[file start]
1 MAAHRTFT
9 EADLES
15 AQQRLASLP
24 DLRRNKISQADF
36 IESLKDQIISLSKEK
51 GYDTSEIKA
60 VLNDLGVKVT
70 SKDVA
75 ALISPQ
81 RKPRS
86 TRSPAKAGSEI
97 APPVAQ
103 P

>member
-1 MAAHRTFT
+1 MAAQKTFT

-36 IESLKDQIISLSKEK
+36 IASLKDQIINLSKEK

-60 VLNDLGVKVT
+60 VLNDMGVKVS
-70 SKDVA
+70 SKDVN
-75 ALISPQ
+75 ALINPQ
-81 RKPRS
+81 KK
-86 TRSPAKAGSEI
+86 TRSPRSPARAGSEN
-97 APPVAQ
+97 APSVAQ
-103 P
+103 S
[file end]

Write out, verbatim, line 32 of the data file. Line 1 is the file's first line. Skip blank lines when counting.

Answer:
+103 S